3.2. Assay for avidin and streptavidin The assay for avidin and streptavidin involved competition between one of these compounds and a streptavidin–horseradish peroxidase conjugate for binding by the immobilized biotin (Fig. 1). Unknown values can be quantitated from the standard curve. The limits of detection for avidin and streptavidin, as determined by the concentration or competitor required to give 90% of maximal absorbency, was approximately 20 ng / 100 ml per assay.

Table 1 Effect of coating concentration on the sensitivity of the assay Analyte

Avidin Streptavidin Biotin a

Amount of analyte required for 50% inhibition (ng / 100 ml)a Coating concentration (0.5 mg / 100 ml per well)

Coating concentration (5 mg / 100 ml per well)

41 43 0.03

700 840 9

Standard errors for all comparisons were less than 5% of mean values for triplicate analysis.

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Fig. 1. A typical standard curve of avidin ( ? - - ? ) or streptavidin (s - - s). See Section 2.2.2 for details of the assay procedure. The values represent a mean of triplicate analysis. The absorbency 6SD of the positive control was 2.4560.03 absorbency units.

3.3. Assay for biotin The binding of the streptavidin–peroxidase complex by the immobilized biotin was inhibited by free biotin in the sample. Therefore, a standard curve can be established and unknown values can be determined from this curve (Fig. 2). The limits of detection for biotin, as determined by the concentration of competitor required to give 90% of maximal absorbency, was approximately 0.4 pg / 100 ml per assay.

4. Discussion A variety of methods for avidin and biotin using radioactive tags [5], fluorescence [3] and dyes [6] are based on the interaction between biotin and avidin in a liquid medium. The solid-phase competitive–inhibition assay described in this study involves competitive binding between a streptavidin–peroxidase conjugate and avidin or streptavidin for a biotin–dextrin complex that was immobilized on the surface of a microtiter plate well, or between free biotin and immobilized biotin for the streptavidin–peroxidase conjugate. Interferences caused by the presence of other compounds in the assay mixture are readily removed by the washing step. As a result, background interference is minimal

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Fig. 2. A typical standard curve of biotin. See Section 2.2.2 for detail of the assay procedure. The values represent a mean of triplicate analysis. The absorbency 6SD of the positive control was 2.2360.02 absorbency units.

and would be much less than that obtained with the conventional procedures as contaminants cannot be simply removed when these methods are used. The competitive inhibition method developed in this study had a detection limit of 0.4 pg per assay which is lower than that of the microbiological method [2], the most sensitive method currently in use. The detection limit for avidin or streptavidin was 20 ng / 100 ml per assay (0.5-h incubation) compared to a detection limit of 100 ng / 100 ml (1-h incubation) obtained with the Bayer microplate procedure [7]. These results demonstrated that the assay is highly sensitive, especially for biotin. It is, therefore, particularly useful for samples that have a low content of biotin and are difficult to concentrate. The use of a streptavidin–enzyme conjugate instead of an avidin–enzyme conjugate should yield superior results as it has a lower degree of nonspecific adhesion and the reaction can be carried out at a lower pH [10]. The indicator enzyme in the streptavidin (avidin)–enzyme conjugate could also be alkaline phosphatase, b-galactosidase, etc. instead of horseradish peroxidase while the substrates for the enzymes could be chromogenic, chemiluminescent or fluorescent. In addition, the amount of biotin–dextrin coated on the plate can be varied depending on the desired level of the sensitivity required. Those characteristics make the assay highly versatile.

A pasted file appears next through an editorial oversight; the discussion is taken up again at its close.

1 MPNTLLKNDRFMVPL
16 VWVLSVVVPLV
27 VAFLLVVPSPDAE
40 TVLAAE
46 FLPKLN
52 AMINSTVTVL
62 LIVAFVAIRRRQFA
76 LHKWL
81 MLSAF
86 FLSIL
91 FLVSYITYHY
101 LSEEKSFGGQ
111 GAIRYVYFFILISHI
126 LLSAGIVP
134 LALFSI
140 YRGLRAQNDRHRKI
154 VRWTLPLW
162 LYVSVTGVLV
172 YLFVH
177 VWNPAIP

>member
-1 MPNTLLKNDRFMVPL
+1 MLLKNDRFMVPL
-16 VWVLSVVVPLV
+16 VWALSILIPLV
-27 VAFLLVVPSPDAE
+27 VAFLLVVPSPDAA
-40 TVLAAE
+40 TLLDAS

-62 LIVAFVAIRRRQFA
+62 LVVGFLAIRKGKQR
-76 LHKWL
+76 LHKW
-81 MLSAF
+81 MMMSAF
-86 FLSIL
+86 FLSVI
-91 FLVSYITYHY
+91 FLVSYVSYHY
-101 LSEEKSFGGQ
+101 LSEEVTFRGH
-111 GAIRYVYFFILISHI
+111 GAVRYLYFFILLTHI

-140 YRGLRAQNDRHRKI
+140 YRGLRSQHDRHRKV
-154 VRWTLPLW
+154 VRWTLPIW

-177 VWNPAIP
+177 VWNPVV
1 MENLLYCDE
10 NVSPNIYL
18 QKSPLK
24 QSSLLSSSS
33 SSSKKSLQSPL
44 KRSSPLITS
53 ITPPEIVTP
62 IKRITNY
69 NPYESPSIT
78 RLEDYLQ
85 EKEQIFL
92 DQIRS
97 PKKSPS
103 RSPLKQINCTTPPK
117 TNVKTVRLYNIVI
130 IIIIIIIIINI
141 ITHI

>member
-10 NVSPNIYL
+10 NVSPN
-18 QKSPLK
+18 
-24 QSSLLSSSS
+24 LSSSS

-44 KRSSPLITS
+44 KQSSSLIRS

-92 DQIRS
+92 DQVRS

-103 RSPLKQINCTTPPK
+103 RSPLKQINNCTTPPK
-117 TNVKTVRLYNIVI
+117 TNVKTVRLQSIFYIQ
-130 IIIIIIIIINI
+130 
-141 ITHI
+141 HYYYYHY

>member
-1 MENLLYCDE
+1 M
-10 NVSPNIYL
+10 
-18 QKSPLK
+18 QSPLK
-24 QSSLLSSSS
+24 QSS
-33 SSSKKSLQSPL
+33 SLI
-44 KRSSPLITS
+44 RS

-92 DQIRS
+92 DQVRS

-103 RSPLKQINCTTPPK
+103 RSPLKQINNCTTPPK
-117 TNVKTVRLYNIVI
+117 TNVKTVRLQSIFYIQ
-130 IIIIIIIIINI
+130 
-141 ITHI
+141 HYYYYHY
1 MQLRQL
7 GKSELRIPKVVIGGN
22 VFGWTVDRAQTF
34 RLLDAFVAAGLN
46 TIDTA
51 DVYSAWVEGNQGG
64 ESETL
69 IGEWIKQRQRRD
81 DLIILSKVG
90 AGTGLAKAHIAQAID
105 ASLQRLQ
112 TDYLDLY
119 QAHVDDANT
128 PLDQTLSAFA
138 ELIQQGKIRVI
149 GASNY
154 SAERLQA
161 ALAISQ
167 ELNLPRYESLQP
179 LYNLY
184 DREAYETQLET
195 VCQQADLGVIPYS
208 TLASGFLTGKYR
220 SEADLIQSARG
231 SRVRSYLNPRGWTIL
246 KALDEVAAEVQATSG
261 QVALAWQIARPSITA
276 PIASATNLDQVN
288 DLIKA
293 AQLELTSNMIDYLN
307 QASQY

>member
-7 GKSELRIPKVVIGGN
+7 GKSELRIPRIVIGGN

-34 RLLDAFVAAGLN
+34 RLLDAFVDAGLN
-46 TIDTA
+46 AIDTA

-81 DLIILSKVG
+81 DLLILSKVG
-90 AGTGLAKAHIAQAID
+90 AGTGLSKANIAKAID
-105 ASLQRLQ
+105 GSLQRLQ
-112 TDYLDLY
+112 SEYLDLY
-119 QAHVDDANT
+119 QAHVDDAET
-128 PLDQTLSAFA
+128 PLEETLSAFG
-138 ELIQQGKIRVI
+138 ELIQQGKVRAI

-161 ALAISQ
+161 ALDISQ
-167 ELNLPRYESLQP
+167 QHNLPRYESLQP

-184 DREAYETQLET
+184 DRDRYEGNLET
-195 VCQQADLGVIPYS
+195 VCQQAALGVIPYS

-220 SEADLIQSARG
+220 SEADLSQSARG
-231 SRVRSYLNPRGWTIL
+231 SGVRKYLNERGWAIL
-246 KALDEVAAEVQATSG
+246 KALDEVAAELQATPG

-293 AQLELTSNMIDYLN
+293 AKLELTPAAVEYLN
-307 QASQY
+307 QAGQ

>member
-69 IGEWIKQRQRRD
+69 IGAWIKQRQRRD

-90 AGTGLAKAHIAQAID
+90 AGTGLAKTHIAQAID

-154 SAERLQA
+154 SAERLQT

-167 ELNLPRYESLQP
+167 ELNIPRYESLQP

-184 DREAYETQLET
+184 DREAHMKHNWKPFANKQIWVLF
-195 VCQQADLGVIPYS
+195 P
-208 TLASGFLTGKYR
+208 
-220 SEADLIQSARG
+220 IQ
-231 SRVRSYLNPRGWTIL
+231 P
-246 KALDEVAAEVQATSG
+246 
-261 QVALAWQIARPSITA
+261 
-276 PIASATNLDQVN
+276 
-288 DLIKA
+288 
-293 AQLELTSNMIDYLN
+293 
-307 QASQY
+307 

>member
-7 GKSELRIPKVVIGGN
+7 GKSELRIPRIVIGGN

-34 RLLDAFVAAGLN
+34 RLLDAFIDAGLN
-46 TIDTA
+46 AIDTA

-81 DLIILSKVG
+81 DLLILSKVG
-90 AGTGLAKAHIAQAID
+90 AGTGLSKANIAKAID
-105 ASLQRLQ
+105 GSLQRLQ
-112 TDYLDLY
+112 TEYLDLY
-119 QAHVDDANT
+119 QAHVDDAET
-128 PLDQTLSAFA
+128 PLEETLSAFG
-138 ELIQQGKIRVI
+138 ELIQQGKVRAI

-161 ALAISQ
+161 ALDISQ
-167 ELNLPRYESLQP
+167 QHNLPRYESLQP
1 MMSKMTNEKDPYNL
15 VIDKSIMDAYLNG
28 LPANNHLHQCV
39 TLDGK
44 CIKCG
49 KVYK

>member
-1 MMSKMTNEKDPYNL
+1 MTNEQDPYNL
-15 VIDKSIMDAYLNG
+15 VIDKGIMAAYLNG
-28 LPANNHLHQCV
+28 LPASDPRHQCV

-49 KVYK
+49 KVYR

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Overall the method is simple to carry out as it involves the highly specific interaction between biotin and avidin or streptavidin and can be performed in a few steps in a relatively short period of time with little or no background interference. This assay has overcome the disadvantages of radioactive hazard [5], fluorescent interferences [3,4], low sensitivity [6] and time required for its assay. It is suitable for high throughput analysis and amenable to automation.

Acknowledgements This research was supported by a Strategic Grant from the National Sciences and Engineering Research Council of Canada and the University of Manitoba.

References [1] Wilchek M, Bayer EA. Application of avidin–biotin technology. In: Wilchek M, Bayer EA, editors. Methods in enzymology 184. New York: Academic Press, 1990. pp. 14–45. [2] Carlucci AF. Amphidinium carterae assay for biotin. In: McCormick DB, Wright LD, editors. Methods in enzymology 18A. New York: Academic Press, New York, 1970. pp. 379–383. [3] Lin HJ, Kirsch JF. A sensitive fluorometric assay for avidin and biotin. Anal Biochem 1977;81:442–6. [4] Al-Hakiem MHH, Landon J, Smith DS, Nargessi RD. Fluorometric assays for avidin and biotin based on biotin-induced fluorescence enhancement of fluorescein-labeled avidin. Anal Biochem 1981;116:264–7. [5] Green NM. Avidin 1. The use of [ 14 C] biotin for kinetic studies and for assay. Biochem J 1963;89:585– 91. [6] Green NM. A spectrophotometric assay for avidin and biotin based on binding of dyes by avidin. Meth Biochem J 1965;94:23c–4c. [7] Bayer EA, Ben-Hur H, Wilchek M. A sensitive enzyme assay for biotin, avidin and streptavidin. Anal Biochem 1986;154:367–70. [8] Huang Z, Haugland RP, Szalecka D, Haugland RP. A simple and sensitive enzyme-mediated assay of biotin. BioTechniques 1992;13(4):543–6. [9] Korenman SG, O’Malley BW. Newer methods of avidin assay. In: McCormick DB, Wright LD, editors. Methods in enzymology 18A. Academic Press, New York, 1970. pp. 427–430. [10] Bayer EA, Ben-Hur H, Wilchek M. Isolation and properties of streptavidin. In: Wilchek M, Bayer EA, editors. Methods in enzymology 184. New York: Academic Press, 1990. pp. 80–90.